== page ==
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Help with new horse that fights me while riding

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        08-14-2013, 04:16 PM
      #11
    Super Moderator
    You also need to consider that your horse isn't so much acting up because he's naughty and fighting you but because he likely isn't used to being worked alone - a lot of horses spend their entire working life just following the horse in front and never know how to be ridden independently
    Now he's suddenly in a strange place with an owner he hasn't learnt to trust yet and being asked to do things he has no clue about and he's so stressed he's doing the only thing he can think of and that's to get back to where he feels secure - the barn and his horse friends
    It might be better for you both if you could just spend some time getting used to each other while riding out on trails with another horse and then spend just short amounts of time working him on his own in the ménage or around the outside of the barn.
    Punishing him for something he doesn't understand will only make him worse. He will resent going in the school even more as he'll associate it with something bad
    You don't say how much experience you have with problem horses but it could just be that you are in over your head here and working with a good trainer might help.
    Another thought - if you were told the horse was safe and quiet and he's turned out not to be, it might be better to speak to them and discuss exchanging him for one that really does what you want it too.
    I know it might feel like giving up but no point getting seriously hurt.
    smrobs, Corporal, Ninamebo and 1 others like this.
         
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        08-14-2013, 07:55 PM
      #12
    Trained
    How does he behave when you lead him away from the barn? If he isn't calm then, he'll only be worse when ridden away.

    Quote:
    Originally Posted by jaydee    
    ...Punishing him for something he doesn't understand will only make him worse...
    Love that comment. I only have 3 horses, but they (and the one I rode a fair bit before selling) all have a strong sense of fair vs unfair. The US Cavalry manual cautioned against turning punishment into "an unjust and uncalled for attack" and said

    "in exceeding this limit he provokes the horse's resentment and leaves him with the memory of an injustice...Most of the faults committed by the horse are due to his ignorance and lack of training...severity becomes an injustice...it is better not to punish at all than to punish wrongly". - From the manual cited in http://www.amazon.com/American-Military-Horsemanship-Cavalry-through/dp/1420855522/ref=sr_1_1?ie=UTF8&qid=1376524475&sr=8-1&keywords=American+Military+Horsemanship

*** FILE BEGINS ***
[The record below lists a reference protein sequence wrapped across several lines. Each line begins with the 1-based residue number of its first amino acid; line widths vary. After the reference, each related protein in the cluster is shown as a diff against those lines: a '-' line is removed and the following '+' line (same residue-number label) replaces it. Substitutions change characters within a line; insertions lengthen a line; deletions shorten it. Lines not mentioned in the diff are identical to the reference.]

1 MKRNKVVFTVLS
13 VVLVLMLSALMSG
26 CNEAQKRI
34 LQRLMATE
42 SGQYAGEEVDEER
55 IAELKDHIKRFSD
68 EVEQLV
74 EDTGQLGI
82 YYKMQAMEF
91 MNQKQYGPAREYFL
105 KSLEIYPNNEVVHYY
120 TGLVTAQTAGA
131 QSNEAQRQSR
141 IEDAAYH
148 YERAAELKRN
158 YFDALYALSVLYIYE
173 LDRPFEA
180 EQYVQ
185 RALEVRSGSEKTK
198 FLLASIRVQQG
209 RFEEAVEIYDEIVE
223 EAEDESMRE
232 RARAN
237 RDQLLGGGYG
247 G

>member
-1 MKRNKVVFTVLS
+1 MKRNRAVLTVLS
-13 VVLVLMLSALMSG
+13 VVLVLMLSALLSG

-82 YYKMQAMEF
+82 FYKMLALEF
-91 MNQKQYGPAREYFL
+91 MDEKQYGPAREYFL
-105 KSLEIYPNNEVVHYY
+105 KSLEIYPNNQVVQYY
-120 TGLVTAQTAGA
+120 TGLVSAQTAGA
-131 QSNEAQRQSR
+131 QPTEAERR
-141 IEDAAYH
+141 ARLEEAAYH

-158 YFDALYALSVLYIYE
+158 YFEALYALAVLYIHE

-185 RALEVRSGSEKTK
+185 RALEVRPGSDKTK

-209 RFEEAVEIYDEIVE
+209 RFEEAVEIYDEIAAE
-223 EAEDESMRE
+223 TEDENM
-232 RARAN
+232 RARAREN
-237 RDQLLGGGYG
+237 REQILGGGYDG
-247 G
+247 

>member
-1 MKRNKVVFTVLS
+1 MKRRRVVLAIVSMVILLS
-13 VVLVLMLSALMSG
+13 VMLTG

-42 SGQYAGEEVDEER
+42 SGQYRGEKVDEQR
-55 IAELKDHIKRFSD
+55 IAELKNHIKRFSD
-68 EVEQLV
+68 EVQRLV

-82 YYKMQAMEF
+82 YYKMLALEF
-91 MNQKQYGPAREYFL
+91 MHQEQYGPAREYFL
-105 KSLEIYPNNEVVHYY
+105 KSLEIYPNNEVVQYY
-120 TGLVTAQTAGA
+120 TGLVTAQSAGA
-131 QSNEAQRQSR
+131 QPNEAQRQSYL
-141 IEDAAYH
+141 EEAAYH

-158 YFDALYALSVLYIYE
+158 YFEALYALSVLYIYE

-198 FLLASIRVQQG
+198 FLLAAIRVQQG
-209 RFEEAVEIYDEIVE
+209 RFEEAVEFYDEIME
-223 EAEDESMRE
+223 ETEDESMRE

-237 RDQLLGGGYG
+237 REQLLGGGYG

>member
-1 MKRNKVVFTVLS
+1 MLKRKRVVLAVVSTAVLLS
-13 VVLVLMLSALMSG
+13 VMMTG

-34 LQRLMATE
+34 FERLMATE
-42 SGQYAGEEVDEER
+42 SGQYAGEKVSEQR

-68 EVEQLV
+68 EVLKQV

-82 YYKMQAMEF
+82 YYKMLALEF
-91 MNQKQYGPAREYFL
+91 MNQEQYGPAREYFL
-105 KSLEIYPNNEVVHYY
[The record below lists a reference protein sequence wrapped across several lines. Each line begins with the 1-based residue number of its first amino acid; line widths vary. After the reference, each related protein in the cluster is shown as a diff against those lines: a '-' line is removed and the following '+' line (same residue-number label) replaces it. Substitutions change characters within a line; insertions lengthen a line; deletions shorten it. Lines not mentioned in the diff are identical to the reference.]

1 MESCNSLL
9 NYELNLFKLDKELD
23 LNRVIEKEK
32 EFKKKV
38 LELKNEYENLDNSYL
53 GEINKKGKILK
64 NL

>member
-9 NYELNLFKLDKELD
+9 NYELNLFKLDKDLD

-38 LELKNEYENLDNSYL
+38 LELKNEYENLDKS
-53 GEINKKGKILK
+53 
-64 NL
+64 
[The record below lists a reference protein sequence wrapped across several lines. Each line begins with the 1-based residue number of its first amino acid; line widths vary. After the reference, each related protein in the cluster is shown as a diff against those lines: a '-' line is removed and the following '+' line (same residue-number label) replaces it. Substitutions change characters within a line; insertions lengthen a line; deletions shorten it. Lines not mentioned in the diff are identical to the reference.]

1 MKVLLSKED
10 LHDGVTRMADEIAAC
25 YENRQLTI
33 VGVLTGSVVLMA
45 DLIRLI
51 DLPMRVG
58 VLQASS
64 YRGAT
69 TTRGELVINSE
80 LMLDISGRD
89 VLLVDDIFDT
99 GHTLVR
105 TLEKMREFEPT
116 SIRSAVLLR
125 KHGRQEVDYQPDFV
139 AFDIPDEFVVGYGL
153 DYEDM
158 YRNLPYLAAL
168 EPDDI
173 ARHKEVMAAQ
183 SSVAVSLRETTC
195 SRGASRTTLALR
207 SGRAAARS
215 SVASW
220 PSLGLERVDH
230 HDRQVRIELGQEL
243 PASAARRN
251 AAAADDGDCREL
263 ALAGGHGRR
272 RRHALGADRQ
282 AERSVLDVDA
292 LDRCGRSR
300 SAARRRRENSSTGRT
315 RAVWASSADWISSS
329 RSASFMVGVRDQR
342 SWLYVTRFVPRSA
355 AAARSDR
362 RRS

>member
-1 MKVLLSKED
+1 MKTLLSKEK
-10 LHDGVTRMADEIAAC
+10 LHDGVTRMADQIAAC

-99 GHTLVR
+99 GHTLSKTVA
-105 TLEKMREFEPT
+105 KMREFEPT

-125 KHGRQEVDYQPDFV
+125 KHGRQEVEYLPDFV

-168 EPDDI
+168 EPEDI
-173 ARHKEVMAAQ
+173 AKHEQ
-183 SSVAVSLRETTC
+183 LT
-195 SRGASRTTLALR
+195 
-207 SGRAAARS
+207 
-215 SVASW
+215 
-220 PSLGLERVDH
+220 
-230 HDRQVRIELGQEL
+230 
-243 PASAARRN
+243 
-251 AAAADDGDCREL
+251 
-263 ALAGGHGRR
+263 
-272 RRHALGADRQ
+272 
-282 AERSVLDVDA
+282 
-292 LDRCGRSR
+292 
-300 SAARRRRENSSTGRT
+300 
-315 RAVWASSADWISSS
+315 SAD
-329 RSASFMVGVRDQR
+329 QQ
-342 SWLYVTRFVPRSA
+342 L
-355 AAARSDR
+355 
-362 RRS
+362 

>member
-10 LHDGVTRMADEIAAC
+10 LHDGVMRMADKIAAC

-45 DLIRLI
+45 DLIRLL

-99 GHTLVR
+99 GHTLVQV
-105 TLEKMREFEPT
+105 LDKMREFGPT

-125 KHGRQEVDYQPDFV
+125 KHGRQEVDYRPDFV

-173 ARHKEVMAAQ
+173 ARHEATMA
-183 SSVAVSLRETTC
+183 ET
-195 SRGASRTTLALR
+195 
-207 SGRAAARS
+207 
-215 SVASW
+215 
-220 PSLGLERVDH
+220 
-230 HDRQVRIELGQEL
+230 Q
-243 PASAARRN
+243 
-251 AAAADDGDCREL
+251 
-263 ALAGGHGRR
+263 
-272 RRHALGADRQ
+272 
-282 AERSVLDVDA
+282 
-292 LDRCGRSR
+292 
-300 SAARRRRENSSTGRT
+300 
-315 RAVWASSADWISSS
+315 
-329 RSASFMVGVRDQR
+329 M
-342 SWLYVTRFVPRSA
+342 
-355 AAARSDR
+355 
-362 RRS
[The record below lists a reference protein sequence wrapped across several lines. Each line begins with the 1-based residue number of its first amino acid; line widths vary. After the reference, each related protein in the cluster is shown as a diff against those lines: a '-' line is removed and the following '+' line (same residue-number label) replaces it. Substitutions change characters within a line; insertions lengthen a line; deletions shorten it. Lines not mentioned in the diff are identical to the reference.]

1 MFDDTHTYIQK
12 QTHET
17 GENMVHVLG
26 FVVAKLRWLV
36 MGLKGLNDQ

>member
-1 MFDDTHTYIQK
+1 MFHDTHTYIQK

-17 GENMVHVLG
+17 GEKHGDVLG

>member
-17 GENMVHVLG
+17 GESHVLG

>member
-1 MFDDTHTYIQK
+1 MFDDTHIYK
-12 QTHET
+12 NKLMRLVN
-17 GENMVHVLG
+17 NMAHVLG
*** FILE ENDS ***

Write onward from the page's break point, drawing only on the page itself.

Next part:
08-14-2013, 08:39 PM
      #13
    Super Moderator
    Quote:
    Originally Posted by Mike Zimmerman    
    Trotting small figure eights would be a good place to start. Remember this is not a punishment, don't work him into the ground. When he feels like he would want to slow down let him, and ride away at a walk. You might only get a little way and he'd want to go back, that's ok go back and start over. Be ready to ride and take as long as it takes, a mustang can have a high level of self preservation telling him it's safer at the barn, or with the herd, so you might be at it for a while until he comes through for you. You don't have to show him who's boss, he'll respect you as a leader because you alowed him to think and choose, you showed him you're willing to stick with him and show him the better way.
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        08-14-2013, 08:41 PM
      #14
    Super Moderator
    Quote:
    Originally Posted by bsms    
    How does he behave when you lead him away from the barn? If he isn't calm then, he'll only be worse when ridden away.



    Love that comment. I only have 3 horses, but they (and the one I rode a fair bit before selling) all have a strong sense of fair vs unfair. The US Cavalry manual cautioned against turning punishment into "an unjust and uncalled for attack" and said

    "in exceeding this limit he provokes the horse's resentment and leaves him with the memory of an injustice...Most of the faults committed by the horse are due to his ignorance and lack of training...severity becomes an injustice...it is better not to punish at all than to punish wrongly". - From the manual cited in American Military Horsemanship